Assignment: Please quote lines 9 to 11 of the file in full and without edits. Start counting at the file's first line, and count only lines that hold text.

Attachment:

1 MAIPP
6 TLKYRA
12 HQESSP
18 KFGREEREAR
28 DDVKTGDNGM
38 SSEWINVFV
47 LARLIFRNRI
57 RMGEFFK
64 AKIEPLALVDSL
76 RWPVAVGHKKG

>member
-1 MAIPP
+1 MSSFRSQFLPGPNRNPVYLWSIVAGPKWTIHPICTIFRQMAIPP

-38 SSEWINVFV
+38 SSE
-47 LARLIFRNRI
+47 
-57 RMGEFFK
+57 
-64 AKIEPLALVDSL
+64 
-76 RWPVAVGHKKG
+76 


64 AKIEPLALVDSL
76 RWPVAVGHKKG

>member